Eisner, Peter (Norman) 1950-
EISNER, Peter (Norman) 1950-
PERSONAL: Born August 27, 1950, in Jersey City, NJ; married Musha Salinas, August 27, 1981; children: Isabel, Marina. Education: Rutgers University, B.A., 1972.
ADDRESSES: Home—Bethesda, MD. Agent—c/o Author Mail, William Morrow, 10 East 53rd St., 7th Floor, New York, NY 10022.
CAREER: Register-Star, Hudson, NY, reporter, 1974-75; Poughkeepsie Journal, Poughkeepsie, NY, reporter, 1975-76; Associated Press (news service), newsman in New York, NY, 1978-79, correspondent in Brasilia, Brazil, 1979-81, bureau chief in Caracas, Venezuela, 1982, news editor for Mexico and Central America in Mexico City, Mexico, 1982-83; Newsday, New York, NY, deputy foreign editor, 1984-85, senior foreign editor, 1985-89, senior correspondent, 1989-94; NewsCom, Coral Gables, FL, managing director, 1994-98; Center for Public Integrity, Washington, DC, managing director, 1999-2001; Washington Post, Washington, DC, deputy foreign editor, 2003—.
MEMBER: Interamerican Press Association (member, board of directors, 1988-94).
(Editor and translator) Maria Jimena Duzán, Death Beat: A Colombian Journalist's Life inside the Cocaine Wars, Harper Collins (New York, NY), 1994.
The Freedom Line: The Brave Men and Women Who Rescued Allied Pilots from the Nazis during World War II, William Morrow (New York, NY), 2004.
Author of articles for various publications, including American Prospect.
SIDELIGHTS: Longtime journalist and news editor Peter Eisner spent several years during the 1980s working for the Associated Press in Central and South America. As a result, he became familiar with the work of South American journalist Maria Jimena Duzán and served as the English editor and translator for her book Death Beat: A Colombian Journalist's Life inside the Cocaine Wars. The book recounts Duzán's firsthand experiences covering the region's political and drug-related violence for El Espectador of Bogota, Columbia. In the book, Duzán does not just report on others but also tells of her own encounters with the drug lords as a stout anti-drug journalist whose house was bombed and whose sister and colleague Sylvia Duzán was murdered.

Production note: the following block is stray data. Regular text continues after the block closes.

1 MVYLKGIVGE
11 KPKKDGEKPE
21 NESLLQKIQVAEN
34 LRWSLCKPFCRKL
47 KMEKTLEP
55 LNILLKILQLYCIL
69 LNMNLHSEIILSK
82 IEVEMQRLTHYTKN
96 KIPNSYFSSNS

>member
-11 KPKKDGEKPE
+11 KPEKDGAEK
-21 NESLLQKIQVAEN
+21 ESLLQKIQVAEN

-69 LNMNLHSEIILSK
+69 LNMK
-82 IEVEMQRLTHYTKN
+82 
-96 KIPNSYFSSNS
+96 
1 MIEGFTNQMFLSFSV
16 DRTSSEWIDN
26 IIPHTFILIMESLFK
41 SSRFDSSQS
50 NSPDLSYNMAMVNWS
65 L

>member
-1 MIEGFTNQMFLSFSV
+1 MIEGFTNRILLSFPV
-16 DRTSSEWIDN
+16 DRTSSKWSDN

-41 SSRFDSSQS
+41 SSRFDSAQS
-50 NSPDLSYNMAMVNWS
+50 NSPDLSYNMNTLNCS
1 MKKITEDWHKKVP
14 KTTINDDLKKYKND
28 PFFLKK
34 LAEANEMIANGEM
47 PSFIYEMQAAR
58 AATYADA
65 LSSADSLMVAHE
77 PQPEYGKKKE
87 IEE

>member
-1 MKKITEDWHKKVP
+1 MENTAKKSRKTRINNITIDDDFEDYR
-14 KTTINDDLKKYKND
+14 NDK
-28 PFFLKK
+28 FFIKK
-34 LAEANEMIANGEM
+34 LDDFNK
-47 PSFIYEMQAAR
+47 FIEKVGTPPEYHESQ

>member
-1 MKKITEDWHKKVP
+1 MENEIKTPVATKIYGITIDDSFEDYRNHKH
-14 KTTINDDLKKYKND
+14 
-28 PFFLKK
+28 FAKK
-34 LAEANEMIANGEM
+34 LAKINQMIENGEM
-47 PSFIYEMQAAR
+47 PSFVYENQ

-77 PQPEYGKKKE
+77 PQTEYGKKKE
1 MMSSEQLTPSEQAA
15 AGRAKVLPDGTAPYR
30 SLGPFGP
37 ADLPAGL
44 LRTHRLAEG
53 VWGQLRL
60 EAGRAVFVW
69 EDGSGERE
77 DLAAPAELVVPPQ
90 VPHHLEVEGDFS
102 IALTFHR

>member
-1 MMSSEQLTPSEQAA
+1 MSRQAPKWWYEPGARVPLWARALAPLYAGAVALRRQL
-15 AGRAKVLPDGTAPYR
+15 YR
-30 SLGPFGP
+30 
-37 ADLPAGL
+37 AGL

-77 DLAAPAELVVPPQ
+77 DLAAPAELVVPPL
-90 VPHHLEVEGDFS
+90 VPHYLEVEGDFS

Eisner interviewed former Panamanian leader General Miguel Noriega to write his next book, America's Prisoner: The Memoirs of Manuel Noriega. In 1989 the United States invaded Panama after two American soldiers were shot at a roadblock. Noriega was soon arrested as a brutal and corrupt dictator who was accused of murdering opponents and drug trafficking. He was deported to Miami, where he stood trial in 1992, was convicted of drug smuggling, and sentenced to a prison term of forty years. The book is in part Noriega's first person memoir, but includes separate analysis and commentary by Eisner. In his introduction to the book Eisner sets the stage for a defense of Noriega, noting that the invasion of Panama was not justified and that the United States was not as interested in bringing Noriega to justice as it was in other geopolitical goals. Among these goals, according to Eisner and Noriega, was the desire to retake control of the Panama Canal. They also discuss how outside influences from the rich elite, who hated the lower-class Noriega, helped spur the invasion. In addition, the authors claim that then President George Bush believed he had to act because Noriega remained defiant to many U.S. requests, such as helping them in the fight against the Sandinistas. As a result, Noriega was making President Bush look weak. Although Noriega lists many other charges against the United States, Eisner cautiously evaluates many of them in his afterword to the book.